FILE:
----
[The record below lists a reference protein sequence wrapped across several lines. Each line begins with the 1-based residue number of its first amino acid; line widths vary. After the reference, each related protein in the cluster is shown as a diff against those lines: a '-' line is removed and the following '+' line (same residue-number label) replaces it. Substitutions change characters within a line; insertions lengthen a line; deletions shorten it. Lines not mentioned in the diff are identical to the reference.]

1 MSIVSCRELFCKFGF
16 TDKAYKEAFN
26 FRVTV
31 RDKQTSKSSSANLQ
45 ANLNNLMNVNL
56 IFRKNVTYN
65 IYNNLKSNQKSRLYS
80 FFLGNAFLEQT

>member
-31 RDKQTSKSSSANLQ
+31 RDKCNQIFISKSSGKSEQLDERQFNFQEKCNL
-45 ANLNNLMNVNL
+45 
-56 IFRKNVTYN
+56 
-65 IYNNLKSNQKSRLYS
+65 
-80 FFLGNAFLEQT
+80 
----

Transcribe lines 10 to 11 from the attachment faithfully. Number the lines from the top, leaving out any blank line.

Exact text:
>member
-31 RDKQTSKSSSANLQ